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I Thirst

(3)

Sermon shared by Joseph Smith

April 1995
Summary: Fifth Word of a Seven-Last-Words service, summing up the first four as Jesus’ thirst for others, for salvation, for God, and finally for His own needs. Gethsemane Baptist Church, Washington, DC
Denomination: Baptist
Audience: Believer adults
Sermon:
True spirituality is to know that we have needs. It is only those who pose as ultra-spiritual who deny their needs.

True spirituality is to need help, and to ask for it. Spiritual maturity means knowing when we are not adequate and knowing that it is all right to ask for help. It is only the spiritually immature who think they have to macho out of it and never admit they need help. The only issue is priorities. The only question is, "Where do we place our own needs in the scale of priorities?"

Some of us are too much in the pattern of doing everything ourselves. Have you ever said, "If you want to get a job done right, you have to do it yourself."? And so we stay up all night, doing some job we could have asked others to help us do. We knock ourselves out, feeling sorry for ourselves, doing something we could have involved others in, but no, we are too proud to ask for help, we are too self-centered to trust anyone else. Do you remember the old commercial for a headache remedy, the one where the younger woman snaps, "Mother, please, I’d rather do it myself!"? That’s where we are. We’d rather do it ourselves. We’d rather not ask for assistance. We are too proud to ask for help. No, let’s admit it: we are spiritual infants, too afraid that someone will find out that we are not together.

True spirituality means knowing that we have needs and asking for help. It is only the spiritually immature, who like to pose their spirituality, who will not ask for help. The only question is, "When is it legitimate to ask for help? Where do we put serving our own needs on the scale of priorities?"

"I thirst". The Lord Jesus is asking for help. Simple, human help. "I thirst’. As the afternoon sun bears down on His neck; as the searing pain of the nails tears into His hands; as His weight pulls relentlessly against His lungs; as the weariness creeps in and His body uses its energies, His mouth grew dry. Some of us, even in these dire circumstances, would have pretended that we didn’t need help. Some of us would not have wanted to give our enemies the satisfaction of knowing our need. But our Lord, truly human to the end, fully human and teaching us what it is to be real, voices His need. "I thirst".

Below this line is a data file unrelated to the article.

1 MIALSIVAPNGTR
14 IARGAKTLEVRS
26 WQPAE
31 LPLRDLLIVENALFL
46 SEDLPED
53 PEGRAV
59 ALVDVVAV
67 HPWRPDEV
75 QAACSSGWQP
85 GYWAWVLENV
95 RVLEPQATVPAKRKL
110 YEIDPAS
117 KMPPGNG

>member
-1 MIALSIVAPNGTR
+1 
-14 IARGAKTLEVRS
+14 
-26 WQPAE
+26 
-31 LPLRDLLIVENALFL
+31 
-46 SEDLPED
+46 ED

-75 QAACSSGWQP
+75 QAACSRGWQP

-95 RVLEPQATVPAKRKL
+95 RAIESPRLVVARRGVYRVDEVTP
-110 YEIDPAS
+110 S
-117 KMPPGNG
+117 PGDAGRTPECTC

Consider for a moment what He had gone through. Consider the thirsts He had already experienced. Thirsts of a different kind, but thirsts nonetheless. Consider His priorities.

As we have heard, He had thirsted first for forgiveness for sinners. "Father, forgive them, for they know not what they do." His heart had thirsted and longed for forgiveness for the sin of straying humanity. Before anything else, forgiveness. Do you remember how He had thirsted for forgiveness for the woman at the well? She whose life had been so distorted and so twisted, she whose marriages were a mess and whose faith was so misplaced? Do you remember how He said to her, "Everyone who drinks of this water will be thirsty again, but those who drink of the water that I will give them will never be thirsty.”? Do you remember? He thirsted first for forgiveness for sinners. "Father, forgive them, for they know not what they do."

And then He had thirsted, next, for redemption for the broken. He had thirsted for healing and new life for those whose cases seemed impossible. To the thief beside Him, "Today you shall be with me." His heart thirsted for redemption for
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